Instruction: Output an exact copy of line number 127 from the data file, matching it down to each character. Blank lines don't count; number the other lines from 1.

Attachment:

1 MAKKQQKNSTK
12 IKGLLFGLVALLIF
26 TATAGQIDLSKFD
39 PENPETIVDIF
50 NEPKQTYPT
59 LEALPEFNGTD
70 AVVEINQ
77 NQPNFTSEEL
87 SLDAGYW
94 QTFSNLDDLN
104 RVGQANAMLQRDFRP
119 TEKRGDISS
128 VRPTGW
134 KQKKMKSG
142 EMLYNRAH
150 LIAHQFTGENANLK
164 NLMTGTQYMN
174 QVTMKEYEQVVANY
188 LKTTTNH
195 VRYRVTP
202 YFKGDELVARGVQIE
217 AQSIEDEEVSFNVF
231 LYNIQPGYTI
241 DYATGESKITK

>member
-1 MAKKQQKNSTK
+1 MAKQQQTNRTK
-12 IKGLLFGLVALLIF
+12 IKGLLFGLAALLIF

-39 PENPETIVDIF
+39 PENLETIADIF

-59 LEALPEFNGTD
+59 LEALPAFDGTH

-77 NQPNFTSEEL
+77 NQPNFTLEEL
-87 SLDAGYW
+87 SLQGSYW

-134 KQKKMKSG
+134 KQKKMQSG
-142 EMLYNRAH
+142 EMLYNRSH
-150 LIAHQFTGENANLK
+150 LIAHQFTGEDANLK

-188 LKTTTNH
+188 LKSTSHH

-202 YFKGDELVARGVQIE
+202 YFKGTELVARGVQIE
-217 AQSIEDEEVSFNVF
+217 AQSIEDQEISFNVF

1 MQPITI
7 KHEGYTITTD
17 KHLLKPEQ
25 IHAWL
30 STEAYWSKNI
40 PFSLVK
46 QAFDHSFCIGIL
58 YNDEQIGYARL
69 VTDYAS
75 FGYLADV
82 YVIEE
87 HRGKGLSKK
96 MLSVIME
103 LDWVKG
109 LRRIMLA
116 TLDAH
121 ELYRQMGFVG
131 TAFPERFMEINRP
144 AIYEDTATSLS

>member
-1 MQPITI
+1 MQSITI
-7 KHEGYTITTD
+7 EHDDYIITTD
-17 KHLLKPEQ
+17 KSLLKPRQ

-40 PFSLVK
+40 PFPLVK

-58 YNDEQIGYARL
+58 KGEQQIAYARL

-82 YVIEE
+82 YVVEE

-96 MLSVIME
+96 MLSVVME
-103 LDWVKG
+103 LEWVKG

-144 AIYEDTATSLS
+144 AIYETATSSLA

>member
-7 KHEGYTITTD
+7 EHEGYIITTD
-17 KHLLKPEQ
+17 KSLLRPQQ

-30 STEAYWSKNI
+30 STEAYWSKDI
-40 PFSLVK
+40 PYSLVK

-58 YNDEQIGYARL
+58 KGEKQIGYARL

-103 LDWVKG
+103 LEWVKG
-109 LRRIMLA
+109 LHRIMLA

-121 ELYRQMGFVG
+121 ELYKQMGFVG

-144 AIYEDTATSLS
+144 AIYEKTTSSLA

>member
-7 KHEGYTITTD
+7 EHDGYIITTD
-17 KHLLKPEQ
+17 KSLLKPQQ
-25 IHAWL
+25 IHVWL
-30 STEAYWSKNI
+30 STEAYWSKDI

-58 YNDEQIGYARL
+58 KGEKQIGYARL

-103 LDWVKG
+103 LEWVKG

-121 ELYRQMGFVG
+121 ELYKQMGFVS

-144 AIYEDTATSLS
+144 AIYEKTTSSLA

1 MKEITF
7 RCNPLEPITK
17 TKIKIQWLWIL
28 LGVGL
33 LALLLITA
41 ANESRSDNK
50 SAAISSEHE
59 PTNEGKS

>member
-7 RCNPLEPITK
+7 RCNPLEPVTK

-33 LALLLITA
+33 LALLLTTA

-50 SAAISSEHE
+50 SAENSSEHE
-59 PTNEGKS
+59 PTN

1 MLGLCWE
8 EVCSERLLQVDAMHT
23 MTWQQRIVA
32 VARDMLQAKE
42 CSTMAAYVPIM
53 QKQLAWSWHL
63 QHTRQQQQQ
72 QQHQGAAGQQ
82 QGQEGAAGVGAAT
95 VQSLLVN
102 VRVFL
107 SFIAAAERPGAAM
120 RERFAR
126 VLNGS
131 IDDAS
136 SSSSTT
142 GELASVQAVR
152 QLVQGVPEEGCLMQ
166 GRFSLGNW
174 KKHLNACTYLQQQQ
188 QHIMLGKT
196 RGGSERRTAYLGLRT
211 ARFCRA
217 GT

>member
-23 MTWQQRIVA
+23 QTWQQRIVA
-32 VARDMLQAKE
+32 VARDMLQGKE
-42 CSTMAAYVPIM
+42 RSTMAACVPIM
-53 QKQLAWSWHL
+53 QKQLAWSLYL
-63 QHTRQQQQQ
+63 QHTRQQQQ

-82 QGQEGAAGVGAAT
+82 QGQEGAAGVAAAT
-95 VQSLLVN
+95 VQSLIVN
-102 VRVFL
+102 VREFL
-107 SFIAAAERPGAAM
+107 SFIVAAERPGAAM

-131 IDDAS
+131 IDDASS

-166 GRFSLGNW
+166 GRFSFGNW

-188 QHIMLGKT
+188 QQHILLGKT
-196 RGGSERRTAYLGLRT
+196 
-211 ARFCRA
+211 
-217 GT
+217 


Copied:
28 LGVGL